NEWS-SENTINEL EDITORIAL: Retiring McMahan leaves lasting health legacy

In the past 20 years in Allen County many serious health issues have posed challenges. And Health Commissioner Deborah McMahan, M.D., has led the charge in each battle in her role with the Allen County Department of Health.

At the Allen County Executive Board of Health meeting at Citizens Square Monday evening, the internist announced she is planning to retire.

We hope her successor will be as dedicated and passionate about the job as McMahan has been since her appointment in May 2000.

The executive board will begin searching for her replacement in the coming weeks, according to a news release from the Department of Health. While McMahan will officially step away from her full-time duties as health commissioner in early June, she plans to remain with the department part-time long enough to assist with the transition and training of a new health commissioner.

The health commissioner serves as executive officer of the Allen County Department of Health. The position is appointed by the executive board of health to a four-year term. Re-appointments occur every four years with the number of re-appointments unlimited. The duties of health commissioner include enforcing all applicable public health laws, serving as medical director of the department’s clinics, providing public health guidance to the various divisions of the department while consulting with physicians and other health professionals and agencies, and assessing and developing programs to provide and promote the maximum health protection for county residents.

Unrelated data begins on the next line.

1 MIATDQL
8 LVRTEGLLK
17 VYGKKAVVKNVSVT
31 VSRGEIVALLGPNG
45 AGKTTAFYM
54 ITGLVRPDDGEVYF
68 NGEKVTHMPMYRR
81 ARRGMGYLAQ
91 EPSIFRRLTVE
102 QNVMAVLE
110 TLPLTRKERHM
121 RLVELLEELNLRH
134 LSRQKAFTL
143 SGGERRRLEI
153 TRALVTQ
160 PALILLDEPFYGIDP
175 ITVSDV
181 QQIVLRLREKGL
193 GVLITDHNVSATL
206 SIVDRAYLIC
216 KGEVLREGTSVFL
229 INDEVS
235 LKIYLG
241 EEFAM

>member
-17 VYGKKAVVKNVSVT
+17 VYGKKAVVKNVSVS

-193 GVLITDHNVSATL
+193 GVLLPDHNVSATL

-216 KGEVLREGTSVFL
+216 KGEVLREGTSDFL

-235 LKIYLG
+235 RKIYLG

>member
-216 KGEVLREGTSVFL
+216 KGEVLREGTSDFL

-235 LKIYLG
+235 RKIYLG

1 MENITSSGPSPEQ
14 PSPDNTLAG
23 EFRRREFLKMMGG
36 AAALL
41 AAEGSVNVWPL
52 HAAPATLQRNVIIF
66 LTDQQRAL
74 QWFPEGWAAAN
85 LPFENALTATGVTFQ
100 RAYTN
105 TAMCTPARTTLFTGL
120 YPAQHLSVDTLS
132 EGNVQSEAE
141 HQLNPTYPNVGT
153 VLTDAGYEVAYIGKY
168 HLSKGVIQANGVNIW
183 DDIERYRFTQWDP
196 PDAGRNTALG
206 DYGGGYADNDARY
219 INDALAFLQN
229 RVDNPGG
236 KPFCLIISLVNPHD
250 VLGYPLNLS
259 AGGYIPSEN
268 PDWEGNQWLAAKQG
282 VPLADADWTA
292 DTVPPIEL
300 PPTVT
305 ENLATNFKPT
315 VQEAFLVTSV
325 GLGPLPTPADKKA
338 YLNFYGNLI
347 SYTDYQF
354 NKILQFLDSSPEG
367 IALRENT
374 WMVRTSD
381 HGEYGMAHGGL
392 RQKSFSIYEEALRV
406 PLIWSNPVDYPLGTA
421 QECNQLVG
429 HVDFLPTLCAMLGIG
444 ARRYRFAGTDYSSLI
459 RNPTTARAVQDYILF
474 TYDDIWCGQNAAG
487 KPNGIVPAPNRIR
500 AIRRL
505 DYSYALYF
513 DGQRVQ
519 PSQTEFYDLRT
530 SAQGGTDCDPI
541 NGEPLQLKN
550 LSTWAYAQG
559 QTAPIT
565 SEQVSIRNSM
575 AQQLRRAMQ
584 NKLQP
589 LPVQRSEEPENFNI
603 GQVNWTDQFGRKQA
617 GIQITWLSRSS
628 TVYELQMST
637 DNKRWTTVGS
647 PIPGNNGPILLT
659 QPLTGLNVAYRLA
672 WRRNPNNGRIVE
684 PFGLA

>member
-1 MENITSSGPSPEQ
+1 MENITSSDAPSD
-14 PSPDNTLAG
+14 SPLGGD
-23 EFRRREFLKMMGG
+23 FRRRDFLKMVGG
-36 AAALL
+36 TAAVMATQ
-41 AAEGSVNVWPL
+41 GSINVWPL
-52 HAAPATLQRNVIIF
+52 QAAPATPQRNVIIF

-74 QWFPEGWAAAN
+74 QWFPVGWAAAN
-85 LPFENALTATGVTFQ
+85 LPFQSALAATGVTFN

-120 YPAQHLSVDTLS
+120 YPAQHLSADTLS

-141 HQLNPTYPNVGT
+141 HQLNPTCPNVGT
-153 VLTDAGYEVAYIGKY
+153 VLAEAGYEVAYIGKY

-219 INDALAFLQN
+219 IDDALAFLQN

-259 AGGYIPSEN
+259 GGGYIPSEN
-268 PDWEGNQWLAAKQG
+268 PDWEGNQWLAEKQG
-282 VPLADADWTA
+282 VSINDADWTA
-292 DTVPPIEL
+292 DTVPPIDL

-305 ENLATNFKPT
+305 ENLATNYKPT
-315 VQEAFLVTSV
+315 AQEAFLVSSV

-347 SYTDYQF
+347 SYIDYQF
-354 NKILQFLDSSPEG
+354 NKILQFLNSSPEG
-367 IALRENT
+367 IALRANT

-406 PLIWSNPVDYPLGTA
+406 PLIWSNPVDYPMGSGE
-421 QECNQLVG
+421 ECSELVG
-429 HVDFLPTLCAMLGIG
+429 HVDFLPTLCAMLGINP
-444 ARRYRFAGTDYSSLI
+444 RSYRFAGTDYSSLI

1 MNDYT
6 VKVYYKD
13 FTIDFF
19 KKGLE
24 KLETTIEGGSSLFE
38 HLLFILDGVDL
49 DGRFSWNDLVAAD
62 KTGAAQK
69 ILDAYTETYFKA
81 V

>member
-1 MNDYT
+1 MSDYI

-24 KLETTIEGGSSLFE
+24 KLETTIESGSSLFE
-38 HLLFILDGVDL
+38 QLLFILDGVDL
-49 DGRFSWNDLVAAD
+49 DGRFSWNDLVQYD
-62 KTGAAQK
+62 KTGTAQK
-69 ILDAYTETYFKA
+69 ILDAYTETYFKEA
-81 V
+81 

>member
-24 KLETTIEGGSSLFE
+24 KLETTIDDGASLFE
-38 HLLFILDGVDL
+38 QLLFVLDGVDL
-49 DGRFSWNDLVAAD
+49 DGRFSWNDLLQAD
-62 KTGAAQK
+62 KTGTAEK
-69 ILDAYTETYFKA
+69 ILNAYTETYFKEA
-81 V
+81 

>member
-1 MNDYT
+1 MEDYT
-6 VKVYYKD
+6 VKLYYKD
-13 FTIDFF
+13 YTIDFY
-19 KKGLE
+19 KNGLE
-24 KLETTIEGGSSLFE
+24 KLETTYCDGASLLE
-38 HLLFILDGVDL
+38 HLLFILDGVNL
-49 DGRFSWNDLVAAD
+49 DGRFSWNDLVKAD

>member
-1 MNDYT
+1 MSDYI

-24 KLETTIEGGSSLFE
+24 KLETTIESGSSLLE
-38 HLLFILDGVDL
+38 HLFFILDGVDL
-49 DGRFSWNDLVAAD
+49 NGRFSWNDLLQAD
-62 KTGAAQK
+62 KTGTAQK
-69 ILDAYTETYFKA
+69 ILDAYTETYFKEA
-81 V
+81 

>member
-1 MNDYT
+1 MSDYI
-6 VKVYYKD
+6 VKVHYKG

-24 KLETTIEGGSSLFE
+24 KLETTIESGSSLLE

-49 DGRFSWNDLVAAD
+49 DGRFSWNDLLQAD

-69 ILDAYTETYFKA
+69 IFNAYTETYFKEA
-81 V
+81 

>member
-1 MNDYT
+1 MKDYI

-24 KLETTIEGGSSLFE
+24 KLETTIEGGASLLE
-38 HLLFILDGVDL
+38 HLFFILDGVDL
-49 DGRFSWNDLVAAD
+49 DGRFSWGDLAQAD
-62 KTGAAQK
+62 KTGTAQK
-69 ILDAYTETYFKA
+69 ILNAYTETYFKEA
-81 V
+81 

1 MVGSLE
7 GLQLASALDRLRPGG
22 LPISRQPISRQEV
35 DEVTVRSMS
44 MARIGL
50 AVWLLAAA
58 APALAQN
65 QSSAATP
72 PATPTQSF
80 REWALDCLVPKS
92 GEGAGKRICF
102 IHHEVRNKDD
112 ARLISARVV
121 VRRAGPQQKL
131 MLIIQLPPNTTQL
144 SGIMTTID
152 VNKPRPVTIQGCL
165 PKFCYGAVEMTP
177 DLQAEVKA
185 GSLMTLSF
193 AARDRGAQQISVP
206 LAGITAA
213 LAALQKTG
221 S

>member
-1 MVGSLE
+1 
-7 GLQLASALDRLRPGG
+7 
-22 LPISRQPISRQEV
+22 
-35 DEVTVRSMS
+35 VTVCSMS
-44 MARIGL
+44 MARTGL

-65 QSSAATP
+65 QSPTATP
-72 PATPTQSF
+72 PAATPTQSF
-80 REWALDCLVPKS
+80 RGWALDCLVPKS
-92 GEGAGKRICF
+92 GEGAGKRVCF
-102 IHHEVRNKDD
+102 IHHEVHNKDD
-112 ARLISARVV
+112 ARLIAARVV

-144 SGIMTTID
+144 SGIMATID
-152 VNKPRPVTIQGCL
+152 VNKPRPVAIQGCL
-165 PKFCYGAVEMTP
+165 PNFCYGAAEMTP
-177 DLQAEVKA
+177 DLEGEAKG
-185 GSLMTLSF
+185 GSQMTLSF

“Being a physician and the health commissioner have been the greatest professional privileges of my life,” McMahan said in the news release. “I am grateful for the opportunity to have both worked one-on-one with patients and with various community groups and residents on important public health issues.”

News-Sentinel.com applauds McMahan’s leadership in responding to various health threats, such as H1N1 influenza, hepatitis A, SARS, AIDS, West Nile virus, smallpox, Ebola and Zika.

She has led the charge against smoking, vaping, obesity, infant mortality, suicide and sexually transmitted diseases.

But she has said she considers the fight against opioid abuse the biggest challenge of her career. She organized a task force to address the problem and became one of Indiana’s leading voices on the subject.

McMahan also showed her courage by introducing a controversial plan in 2016 for a needle-exchange program locally, insisting it could be effective in lowering the spread of HIV and hepatitis C, because intravenous heroin users were spreading disease by sharing dirty needles.

County commissioners approved the plan, and within a year McMahan reported more dirty needles were coming into the department’s exchange facility than new needles were going out. What’s more, many people who visited the facility agreed to be referred for substance abuse treatment and even more had testing for hepatitis C and HIV.

McMahan is a state-licensed physician, a U.S. Citizenship and Immigration Services civil surgeon, and a member of the Fort Wayne Medical Society. Prior to becoming health commissioner, she spent three years in private practice as an internist with the Medical Group of Fort Wayne and a year with the Roudebush V.A. Medical Center in Indianapolis.

“Dr. McMahan has a passion for the public’s health overall and the drive to carry out what most might never attempt,” said Mindy Waldron, administrator of the health department. “She has taken this department to a level of proactivity we will all endeavor to carry on long after she leaves. She is truly an inspiration when it comes to developing initiatives to make the community a healthier place to live and prosper.”

She will leave big shoes to fill.


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